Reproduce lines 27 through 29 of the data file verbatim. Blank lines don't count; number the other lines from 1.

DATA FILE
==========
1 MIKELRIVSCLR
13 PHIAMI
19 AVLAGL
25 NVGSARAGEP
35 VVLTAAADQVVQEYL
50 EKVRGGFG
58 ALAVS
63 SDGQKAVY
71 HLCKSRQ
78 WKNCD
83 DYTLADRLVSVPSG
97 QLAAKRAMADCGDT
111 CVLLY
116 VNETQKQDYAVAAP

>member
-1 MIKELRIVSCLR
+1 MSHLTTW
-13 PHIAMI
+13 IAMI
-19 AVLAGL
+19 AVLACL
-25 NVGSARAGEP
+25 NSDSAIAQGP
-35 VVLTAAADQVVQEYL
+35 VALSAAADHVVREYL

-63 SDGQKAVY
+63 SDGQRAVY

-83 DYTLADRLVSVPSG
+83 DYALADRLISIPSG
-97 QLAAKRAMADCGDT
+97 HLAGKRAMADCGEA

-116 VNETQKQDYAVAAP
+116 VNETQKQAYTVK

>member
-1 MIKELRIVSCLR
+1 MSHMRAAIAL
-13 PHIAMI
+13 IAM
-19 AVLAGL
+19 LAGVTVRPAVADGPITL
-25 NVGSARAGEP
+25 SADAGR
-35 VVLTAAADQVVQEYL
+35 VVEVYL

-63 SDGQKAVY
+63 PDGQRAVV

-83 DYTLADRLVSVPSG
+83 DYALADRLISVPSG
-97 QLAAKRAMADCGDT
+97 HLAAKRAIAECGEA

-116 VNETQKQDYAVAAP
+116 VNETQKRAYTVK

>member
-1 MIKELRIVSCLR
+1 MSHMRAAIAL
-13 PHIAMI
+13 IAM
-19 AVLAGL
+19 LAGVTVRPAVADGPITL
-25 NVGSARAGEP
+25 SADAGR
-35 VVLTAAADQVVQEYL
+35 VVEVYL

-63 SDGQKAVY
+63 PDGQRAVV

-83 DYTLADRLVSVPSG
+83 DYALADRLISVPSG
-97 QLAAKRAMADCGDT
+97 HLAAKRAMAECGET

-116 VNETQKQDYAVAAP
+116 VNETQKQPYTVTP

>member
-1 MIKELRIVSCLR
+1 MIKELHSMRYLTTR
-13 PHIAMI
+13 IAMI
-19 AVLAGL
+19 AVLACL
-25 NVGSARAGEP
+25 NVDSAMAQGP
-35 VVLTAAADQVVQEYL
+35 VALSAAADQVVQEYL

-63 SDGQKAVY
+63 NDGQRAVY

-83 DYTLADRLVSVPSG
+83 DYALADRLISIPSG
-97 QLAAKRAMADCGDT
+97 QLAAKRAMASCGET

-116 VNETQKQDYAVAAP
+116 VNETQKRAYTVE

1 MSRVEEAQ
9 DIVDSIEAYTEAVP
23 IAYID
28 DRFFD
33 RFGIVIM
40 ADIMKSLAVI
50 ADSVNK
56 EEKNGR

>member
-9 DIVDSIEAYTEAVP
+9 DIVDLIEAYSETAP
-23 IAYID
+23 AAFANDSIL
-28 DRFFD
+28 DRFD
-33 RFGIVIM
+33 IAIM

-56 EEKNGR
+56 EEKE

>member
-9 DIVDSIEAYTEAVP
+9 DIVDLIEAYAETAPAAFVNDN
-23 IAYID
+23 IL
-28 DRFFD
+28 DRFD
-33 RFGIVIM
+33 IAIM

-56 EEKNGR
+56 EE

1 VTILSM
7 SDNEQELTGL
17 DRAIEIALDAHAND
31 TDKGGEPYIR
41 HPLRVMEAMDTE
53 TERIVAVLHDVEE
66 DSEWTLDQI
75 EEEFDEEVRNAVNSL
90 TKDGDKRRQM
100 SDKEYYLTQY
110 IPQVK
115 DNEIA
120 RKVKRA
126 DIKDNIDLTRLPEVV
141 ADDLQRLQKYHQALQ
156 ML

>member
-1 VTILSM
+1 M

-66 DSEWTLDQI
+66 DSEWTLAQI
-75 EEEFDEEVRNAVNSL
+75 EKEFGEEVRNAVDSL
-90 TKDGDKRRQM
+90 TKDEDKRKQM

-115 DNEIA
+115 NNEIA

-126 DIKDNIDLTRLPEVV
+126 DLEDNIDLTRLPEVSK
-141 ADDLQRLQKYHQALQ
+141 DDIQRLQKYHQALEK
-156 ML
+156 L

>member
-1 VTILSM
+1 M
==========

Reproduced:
+63 SDGQRAVY

-83 DYTLADRLVSVPSG
+83 DYALADRLISIPSG